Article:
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I'm wondering if someone could give me a direction to go off of with the following series:

$$ \sum_{n=1}^{\infty} \frac{1}{\sqrt[3]{n^2-\frac{1}{2}}} $$

I'm wondering how I can show this series diverges/converges using the comparison test for series; this series kind of resembles $1/n$ which diverges, hence why I'm thinking something like this.

I'm honestly stuck, and would really appreciate a hint!

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    $\begingroup$ You have $\sqrt[3]{n^2 - \frac{1}{2}} \leq \sqrt[3]{n^2}$. $\endgroup$ – Joe Johnson 126 May 17 '17 at 12:08
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n is always > 1 and this allows us to use AM-GM inequality,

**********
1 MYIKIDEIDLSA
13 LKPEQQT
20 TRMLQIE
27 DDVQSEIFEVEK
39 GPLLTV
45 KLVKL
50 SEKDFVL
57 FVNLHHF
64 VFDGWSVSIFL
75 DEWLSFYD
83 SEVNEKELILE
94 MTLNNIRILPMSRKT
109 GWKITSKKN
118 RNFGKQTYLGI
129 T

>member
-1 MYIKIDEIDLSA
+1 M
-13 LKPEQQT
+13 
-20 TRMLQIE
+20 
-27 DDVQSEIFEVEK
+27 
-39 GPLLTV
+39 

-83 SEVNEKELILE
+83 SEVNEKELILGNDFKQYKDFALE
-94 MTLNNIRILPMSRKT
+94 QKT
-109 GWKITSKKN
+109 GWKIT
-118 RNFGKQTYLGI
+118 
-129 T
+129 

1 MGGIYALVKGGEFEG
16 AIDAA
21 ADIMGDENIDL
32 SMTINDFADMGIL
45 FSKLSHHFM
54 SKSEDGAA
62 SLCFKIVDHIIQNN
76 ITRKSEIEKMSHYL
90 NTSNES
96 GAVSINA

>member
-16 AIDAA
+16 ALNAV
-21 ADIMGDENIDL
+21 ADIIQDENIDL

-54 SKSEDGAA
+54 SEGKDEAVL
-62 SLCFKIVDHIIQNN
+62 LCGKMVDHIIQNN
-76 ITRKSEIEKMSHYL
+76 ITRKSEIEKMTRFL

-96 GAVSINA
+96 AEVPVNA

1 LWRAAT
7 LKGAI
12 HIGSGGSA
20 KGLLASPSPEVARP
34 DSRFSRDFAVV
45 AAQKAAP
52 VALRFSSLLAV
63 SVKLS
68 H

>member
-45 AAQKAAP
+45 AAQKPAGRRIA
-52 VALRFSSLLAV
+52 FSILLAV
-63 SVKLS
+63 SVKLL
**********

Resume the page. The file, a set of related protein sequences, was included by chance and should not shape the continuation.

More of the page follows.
$^3\sqrt\frac 1{(n-\frac 1{\sqrt{2}})(n+\frac 1{\sqrt{2}})} > \ ^3\sqrt{\frac{1}{n^2}}$ (Which surprisingly is the same as using common sense; Nevermind)

$$ \sum_{n=1}^{\infty} \frac{1}{\sqrt[3]{n^2-\frac{1}{2}}} > \sum_1^\infty \frac{1}{n^{2/3}}$$

if n>1,

$n^{2/3}<n$ Which is a consequence of the Trivial Inequality*,

$$ \sum_{n=1}^{\infty} \frac{1}{\sqrt[3]{n^2-\frac{1}{2}}} > \sum_1^\infty \frac{1}{n}$$

Which diverges.

There you go.

If you need more comfort with handling comparisons I suggest going through Inequalities like the Trivial Inequality, RMS-AM-GM-HM inequality and the Cauchy-Schwarz Inequality although these might not be that useful.

(*)$n^2>n \rightarrow n^3>n^2 \rightarrow n>n^{2/3}$ since we are taking principle roots and Real n>1

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